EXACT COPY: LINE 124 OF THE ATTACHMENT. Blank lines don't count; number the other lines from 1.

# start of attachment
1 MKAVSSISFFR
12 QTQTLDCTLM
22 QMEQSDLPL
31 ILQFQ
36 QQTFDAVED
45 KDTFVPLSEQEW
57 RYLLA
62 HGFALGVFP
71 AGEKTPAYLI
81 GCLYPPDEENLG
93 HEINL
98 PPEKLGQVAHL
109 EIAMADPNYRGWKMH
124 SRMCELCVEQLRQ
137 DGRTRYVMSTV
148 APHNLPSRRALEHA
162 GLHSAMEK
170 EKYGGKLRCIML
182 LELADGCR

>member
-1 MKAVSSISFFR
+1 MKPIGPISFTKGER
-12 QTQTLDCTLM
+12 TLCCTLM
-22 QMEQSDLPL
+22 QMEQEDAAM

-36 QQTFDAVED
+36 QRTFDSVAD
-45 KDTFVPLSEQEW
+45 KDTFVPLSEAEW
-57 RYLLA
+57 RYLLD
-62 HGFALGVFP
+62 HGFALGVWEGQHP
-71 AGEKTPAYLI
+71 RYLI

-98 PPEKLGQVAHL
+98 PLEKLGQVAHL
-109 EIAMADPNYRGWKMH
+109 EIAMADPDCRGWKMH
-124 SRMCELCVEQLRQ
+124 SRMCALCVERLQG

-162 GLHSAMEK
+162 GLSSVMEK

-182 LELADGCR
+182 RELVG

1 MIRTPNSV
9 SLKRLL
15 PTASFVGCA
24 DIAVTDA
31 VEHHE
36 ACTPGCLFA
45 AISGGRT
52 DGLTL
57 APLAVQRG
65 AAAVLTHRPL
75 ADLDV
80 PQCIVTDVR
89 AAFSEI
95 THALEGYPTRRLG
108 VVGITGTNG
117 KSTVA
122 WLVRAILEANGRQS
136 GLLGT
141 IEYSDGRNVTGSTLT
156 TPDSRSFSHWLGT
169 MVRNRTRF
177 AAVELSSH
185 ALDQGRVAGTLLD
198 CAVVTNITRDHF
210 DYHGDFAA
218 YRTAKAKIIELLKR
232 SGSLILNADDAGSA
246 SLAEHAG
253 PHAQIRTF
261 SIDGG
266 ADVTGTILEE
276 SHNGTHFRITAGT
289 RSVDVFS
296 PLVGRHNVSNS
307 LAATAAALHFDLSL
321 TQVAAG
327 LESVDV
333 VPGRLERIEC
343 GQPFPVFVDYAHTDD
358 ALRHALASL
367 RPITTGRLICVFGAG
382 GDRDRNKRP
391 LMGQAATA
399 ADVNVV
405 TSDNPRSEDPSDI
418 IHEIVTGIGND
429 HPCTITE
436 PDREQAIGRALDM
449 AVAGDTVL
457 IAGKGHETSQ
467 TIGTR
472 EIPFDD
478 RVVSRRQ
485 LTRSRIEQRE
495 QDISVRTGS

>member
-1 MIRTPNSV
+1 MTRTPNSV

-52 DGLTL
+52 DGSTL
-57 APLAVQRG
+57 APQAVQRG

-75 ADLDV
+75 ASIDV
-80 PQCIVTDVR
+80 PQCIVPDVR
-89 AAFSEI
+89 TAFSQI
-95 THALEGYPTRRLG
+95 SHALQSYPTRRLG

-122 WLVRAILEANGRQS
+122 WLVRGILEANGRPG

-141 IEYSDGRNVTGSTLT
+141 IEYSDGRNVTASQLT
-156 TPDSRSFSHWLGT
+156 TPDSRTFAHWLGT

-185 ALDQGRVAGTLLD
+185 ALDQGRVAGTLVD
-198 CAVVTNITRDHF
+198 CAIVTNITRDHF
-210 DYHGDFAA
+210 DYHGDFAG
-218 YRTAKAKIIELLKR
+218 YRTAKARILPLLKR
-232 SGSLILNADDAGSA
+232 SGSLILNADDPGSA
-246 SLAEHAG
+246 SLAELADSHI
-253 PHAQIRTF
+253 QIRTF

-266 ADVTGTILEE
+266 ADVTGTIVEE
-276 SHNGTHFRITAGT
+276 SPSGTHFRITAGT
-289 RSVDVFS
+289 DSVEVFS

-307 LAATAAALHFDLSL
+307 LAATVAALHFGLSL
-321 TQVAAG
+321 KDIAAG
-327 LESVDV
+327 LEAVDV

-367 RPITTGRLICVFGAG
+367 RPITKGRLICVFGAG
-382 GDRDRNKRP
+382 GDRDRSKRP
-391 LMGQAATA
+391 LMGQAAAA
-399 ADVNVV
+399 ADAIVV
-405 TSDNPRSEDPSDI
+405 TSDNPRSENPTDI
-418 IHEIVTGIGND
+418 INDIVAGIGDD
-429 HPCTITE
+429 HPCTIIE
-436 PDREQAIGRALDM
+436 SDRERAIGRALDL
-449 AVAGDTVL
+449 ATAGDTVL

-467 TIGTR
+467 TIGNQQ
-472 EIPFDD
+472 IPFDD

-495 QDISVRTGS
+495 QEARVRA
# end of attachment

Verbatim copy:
+185 ALDQGRVAGTLVD